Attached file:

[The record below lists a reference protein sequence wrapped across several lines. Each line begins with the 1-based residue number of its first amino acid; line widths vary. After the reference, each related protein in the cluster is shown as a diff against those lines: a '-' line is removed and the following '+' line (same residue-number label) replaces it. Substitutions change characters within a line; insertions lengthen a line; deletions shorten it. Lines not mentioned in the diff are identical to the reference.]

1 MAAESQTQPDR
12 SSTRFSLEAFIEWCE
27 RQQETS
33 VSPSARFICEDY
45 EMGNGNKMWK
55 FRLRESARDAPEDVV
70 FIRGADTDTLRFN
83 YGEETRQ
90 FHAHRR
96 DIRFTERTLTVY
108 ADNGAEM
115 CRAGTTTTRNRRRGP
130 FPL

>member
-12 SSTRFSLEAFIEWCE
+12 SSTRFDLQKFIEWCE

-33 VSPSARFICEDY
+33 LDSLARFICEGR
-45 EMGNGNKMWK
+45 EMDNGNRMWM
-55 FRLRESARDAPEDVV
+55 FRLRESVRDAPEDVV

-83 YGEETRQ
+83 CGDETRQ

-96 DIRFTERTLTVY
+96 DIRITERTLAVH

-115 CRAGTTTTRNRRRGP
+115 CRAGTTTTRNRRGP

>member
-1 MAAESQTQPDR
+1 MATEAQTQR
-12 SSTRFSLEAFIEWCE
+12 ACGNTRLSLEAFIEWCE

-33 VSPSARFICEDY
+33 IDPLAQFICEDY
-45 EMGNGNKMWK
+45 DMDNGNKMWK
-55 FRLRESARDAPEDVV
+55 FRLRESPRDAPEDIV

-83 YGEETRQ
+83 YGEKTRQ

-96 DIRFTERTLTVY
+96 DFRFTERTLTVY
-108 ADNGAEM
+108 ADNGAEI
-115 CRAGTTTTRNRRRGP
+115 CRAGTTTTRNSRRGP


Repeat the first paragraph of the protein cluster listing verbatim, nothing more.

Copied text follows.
[The record below lists a reference protein sequence wrapped across several lines. Each line begins with the 1-based residue number of its first amino acid; line widths vary. After the reference, each related protein in the cluster is shown as a diff against those lines: a '-' line is removed and the following '+' line (same residue-number label) replaces it. Substitutions change characters within a line; insertions lengthen a line; deletions shorten it. Lines not mentioned in the diff are identical to the reference.]